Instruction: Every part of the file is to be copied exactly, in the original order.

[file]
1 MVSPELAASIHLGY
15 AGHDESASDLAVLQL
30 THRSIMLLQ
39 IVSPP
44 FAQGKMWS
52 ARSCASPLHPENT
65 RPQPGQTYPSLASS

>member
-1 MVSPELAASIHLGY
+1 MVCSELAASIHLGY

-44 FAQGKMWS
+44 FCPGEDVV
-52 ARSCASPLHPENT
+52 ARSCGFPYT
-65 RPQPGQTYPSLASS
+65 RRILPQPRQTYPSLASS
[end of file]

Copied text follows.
1 MVSPELAASIHLGY
15 AGHDESASDLAVLQL
30 THRSIMLLQ
39 IVSPP
44 FAQGKMWS
52 ARSCASPLHPENT
65 RPQPGQTYPSLASS

>member
-1 MVSPELAASIHLGY
+1 MVCSELAASIHLGY

-44 FAQGKMWS
+44 FCPGEDVV
-52 ARSCASPLHPENT
+52 ARSCGFPYT
-65 RPQPGQTYPSLASS
+65 RRILPQPRQTYPSLASS